Swift, skilful … and noisy
You do not have to be a birdwatcher or a nature lover to notice swifts. In some parts of Malta these have become part and parcel of the urban environment from late spring to mid-summer.
Swifts are noisy birds especially when they chase each other through the streets and between buildings.
They can be seen in areas such Paceville, St Julians, Sliema, Gżira, San Ġwann, Mosta, Mdina, Mellieħa and in Gozo.
Swifts started breeding in the Maltese islands about six years ago. The eggs are laid in a rudimentary nest in ventilators or crevices in buildings, usually in competition with Spanish sparrows.
Since the first colony was established, the number of breeding sites has increased rapidly.
Some time ago it was realised that we actually have two species of swift breeding here: the common and the pallid swift. These two species are very similar and difficult to tell apart.
Common and pallid swifts, known in Maltese as rundun and rundun kannelli respectively, are spring and autumn migrants.
Another species, the alpine swift or rundun żaqqu bajda in Maltese is larger than the other and is easily identified by its white belly.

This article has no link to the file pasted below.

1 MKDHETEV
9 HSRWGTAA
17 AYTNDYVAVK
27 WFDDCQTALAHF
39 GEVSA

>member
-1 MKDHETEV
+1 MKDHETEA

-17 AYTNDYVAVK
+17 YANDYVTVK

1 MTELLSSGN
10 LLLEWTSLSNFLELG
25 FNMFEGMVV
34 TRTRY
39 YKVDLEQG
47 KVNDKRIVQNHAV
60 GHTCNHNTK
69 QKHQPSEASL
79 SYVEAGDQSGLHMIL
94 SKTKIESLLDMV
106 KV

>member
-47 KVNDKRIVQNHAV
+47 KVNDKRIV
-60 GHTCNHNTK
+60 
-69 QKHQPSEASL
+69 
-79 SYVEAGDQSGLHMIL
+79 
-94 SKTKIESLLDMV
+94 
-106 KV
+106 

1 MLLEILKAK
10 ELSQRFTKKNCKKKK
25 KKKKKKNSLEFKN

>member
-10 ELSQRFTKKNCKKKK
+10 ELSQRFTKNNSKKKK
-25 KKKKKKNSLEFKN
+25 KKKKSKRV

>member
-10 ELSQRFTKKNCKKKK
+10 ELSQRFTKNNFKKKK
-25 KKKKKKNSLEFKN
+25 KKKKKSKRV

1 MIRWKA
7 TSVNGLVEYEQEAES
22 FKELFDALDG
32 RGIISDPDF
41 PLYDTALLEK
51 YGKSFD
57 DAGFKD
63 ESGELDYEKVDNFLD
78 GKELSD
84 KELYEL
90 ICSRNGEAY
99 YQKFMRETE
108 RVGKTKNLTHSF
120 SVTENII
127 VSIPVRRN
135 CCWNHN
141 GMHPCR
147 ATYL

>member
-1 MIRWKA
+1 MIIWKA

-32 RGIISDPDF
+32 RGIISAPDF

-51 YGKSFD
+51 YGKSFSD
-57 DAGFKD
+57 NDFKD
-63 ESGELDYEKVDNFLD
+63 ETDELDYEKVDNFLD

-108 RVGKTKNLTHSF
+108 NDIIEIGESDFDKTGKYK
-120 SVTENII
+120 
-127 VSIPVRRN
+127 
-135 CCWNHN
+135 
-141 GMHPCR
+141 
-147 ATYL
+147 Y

All swifts are trans-Saharan migrants. Pallid swifts tend to arrive at the breeding sites earlier and leave later than the common swift.
Swifts are fast, skilful flyers; they spend most of their lives flying and touch land only when they are breeding.
Until relatively recently, migrating swifts were illegally shot in large numbers by Maltese bird hunters.
Their shooting has now started to decrease as a result of better law enforcement and this has led these birds to breed on the islands.
In the past five years or so we have had other breeding successes.
Swallows and house martins which also used to be shot in large numbers are managing to breed successfully every year although not yet in large numbers.